With those I coach, at the outset of the pandemic we actually increased the amount of contact time – even though for most there’s been far less to plan for, report on or prescribe as the major events that we were preparing for were at first held in limbo and then cancelled.  Much of our conversations are about wider circumstances and concerns – how their families are, impacts on work and other adjustments.  And I’ve found clients have more of an interest in what is happening for me.  Whilst being mindful of boundaries, I feel this closeness – there before but now deepened – gives a greater richness and wholeness in our relationships that I want to nurture now and in the future.

More broadly, imagine if the quality and depth of relationships were given greater value and prominence in the way we define great coaching.  In many sports we typically think of being a top coach as largely about the depth of technical expertise deployed in working with the very best elite and pro athletes or top teams – with medals and trophies as the ultimate measure of success for coach and coached.

As competitions, events and travel are all on hold, will we give greater value to other aspects of expert caring in coaching that were there before and are now coming to the fore – more to do with relationships founded on empathy, creativity and support through uncertainty and adversity?  When we look for models of great coaching and cases to learn from, how would it be if we sought out those who are expert or have insightful stories to share about these key qualities and skills, rather than defaulting to those holding prestigious positions coaching elites and pros?  It seems to me there is also so much to learn in each of these areas by looking beyond sports coaching to other fields: of caring in action; of creative human expression and endeavour; and of adversity and resilience.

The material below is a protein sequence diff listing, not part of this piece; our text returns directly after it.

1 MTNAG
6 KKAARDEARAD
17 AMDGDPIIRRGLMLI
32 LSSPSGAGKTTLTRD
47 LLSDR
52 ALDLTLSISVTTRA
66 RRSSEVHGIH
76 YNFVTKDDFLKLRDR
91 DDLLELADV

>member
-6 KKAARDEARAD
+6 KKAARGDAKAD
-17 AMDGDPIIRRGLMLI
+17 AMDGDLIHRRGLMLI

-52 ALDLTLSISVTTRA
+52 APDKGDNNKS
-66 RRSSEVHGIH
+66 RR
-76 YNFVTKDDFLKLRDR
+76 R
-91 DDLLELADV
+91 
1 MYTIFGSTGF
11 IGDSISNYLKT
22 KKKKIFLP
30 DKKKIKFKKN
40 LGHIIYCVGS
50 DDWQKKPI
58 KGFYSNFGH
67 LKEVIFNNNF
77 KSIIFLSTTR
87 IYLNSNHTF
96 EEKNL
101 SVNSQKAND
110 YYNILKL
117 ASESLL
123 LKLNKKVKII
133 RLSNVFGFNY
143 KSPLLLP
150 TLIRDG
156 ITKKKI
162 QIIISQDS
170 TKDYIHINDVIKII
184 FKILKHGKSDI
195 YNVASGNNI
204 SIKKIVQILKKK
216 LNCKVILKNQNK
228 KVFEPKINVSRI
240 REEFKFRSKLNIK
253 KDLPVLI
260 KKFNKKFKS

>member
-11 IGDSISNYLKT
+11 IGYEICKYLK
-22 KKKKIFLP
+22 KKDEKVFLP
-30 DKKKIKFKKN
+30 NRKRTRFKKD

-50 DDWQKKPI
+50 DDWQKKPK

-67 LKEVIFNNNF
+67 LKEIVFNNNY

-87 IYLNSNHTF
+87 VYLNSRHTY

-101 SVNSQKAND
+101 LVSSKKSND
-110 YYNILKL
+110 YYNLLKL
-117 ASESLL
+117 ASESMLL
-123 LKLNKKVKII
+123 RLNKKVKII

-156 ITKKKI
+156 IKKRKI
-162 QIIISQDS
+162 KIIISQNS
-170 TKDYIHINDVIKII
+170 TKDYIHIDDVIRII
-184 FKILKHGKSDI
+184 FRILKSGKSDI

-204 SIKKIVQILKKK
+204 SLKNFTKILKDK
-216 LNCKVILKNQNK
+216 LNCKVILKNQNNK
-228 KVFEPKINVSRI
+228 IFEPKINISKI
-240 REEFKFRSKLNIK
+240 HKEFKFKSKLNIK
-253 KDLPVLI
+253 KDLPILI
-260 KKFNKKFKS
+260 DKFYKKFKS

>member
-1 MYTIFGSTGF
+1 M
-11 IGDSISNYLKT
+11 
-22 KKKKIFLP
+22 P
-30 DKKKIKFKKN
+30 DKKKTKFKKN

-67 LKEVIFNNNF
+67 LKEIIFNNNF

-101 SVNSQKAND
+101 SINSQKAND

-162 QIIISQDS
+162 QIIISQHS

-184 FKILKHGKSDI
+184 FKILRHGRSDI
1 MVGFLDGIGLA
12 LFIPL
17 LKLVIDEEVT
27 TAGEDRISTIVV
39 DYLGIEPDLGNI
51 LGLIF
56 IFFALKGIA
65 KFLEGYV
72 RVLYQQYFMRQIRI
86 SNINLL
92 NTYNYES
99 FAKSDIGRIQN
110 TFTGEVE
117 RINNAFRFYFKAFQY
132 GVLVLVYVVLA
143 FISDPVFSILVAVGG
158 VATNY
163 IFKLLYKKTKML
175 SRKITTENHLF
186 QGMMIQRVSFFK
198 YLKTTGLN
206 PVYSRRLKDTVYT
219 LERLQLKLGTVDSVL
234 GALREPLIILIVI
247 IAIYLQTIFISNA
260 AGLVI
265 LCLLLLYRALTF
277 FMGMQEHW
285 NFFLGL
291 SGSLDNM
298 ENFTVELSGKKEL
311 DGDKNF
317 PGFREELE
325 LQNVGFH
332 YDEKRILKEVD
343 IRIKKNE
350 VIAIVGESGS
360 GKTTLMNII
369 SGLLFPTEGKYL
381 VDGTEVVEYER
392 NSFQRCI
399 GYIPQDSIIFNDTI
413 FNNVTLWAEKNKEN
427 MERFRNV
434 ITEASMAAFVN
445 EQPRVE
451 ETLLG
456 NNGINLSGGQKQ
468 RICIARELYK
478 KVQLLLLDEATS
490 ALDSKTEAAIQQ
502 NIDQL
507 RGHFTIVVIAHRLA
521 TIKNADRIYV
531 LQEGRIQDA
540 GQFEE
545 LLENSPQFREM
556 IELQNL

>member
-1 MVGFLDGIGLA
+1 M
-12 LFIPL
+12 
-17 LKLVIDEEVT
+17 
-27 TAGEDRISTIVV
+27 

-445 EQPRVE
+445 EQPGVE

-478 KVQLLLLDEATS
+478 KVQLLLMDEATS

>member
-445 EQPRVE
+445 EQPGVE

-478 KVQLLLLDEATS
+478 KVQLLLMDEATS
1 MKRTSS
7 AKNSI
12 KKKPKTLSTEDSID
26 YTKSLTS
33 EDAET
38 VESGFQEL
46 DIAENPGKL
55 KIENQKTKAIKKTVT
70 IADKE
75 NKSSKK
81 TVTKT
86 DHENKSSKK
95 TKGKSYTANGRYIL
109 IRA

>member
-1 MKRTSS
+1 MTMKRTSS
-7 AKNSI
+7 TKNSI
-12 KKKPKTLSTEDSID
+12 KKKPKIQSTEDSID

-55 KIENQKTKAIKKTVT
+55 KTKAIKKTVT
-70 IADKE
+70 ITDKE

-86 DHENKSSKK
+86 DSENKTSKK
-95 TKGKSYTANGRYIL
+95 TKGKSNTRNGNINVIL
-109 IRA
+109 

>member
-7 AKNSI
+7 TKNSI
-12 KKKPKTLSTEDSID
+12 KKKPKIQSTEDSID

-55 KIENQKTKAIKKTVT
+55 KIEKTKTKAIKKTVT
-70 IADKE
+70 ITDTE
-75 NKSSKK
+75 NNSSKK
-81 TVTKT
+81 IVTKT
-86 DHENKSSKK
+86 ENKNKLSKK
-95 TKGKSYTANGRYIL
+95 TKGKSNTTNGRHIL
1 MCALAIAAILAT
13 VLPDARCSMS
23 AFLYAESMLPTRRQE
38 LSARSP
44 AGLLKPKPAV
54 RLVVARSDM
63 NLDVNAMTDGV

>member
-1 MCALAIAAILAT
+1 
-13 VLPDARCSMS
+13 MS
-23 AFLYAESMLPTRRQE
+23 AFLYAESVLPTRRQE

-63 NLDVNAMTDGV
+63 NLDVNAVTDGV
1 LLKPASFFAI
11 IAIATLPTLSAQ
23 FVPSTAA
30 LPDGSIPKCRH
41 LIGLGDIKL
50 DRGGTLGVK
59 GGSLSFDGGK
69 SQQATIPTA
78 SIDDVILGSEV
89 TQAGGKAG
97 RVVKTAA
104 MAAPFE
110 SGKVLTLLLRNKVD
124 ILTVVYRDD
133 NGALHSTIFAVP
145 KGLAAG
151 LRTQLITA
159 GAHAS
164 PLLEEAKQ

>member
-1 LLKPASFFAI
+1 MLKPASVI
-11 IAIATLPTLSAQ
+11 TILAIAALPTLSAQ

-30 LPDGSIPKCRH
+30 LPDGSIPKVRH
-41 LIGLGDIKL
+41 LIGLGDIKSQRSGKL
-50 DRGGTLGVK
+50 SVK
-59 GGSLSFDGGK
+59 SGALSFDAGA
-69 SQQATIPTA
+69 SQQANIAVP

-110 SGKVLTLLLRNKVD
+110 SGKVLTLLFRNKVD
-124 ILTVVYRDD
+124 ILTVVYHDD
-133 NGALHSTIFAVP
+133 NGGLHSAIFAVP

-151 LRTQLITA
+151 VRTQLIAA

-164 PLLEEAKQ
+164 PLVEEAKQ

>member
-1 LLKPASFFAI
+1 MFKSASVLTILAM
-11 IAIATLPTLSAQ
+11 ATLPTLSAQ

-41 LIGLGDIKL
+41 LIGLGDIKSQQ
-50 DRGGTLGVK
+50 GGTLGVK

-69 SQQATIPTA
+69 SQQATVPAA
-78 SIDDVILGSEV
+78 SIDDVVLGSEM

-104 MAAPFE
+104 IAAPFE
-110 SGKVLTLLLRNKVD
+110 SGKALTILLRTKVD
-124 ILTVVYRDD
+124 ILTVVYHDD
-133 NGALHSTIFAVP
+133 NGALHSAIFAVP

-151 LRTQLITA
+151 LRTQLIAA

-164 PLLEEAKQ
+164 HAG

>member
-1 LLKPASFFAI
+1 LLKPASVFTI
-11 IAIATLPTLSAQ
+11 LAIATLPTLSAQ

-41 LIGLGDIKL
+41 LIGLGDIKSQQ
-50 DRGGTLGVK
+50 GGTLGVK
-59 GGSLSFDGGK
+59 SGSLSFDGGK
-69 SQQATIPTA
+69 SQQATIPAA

And I believe our measure of success could have more to do with our athletes’ self-belief and transformative experience – people at all levels surprising themselves with what they can do, making new starts and reaching for new heights, finding new ways of being, perhaps whilst living with adversity and loss – as opposed to podium places, much as these have their special challenges.

2.  Listening

Another great webinar I’ve taken part in recently was Empathy in Sport, run by Professor Stephen Rollnick and Joel Porter (a recording here).  Stephen Rollnick is the co-founder of Motivational Interviewing (MI).  A key idea of MI is of “uncluttered empathy” – of listening with a purposeful curiosity, holding back from jumping in with our ready-made, quick fire solutions and instead looking and asking to understand more.  This really comes into its own in this time of anxiety-inducing uncertainty and I believe needs to be at the core of shaping the “new next” of coaching.

I’m struck by how unpredictable and fluid our reactions are to all that is happening.  One of the coaches I’m in touch with through the Confidence Centred Coaching network said to me all his work has stopped and he now has no income – and at home with his family he was having a wonderful time!  At the same time there will be many others, on the face of it in more secure positions, really struggling with an overwhelming anxiety, feeling lost and isolated.  Our emotions also flow from one moment to the next: maybe at one point feeling directionless and drained; in another moment a calm, grounding connection with others; then feeling energised with positive intent; and all the way back again.  So our coaching interactions, more so than ever, need to start with extra time given to asking how everything is going – un-rushed, attentive “uncluttered empathy” in practice.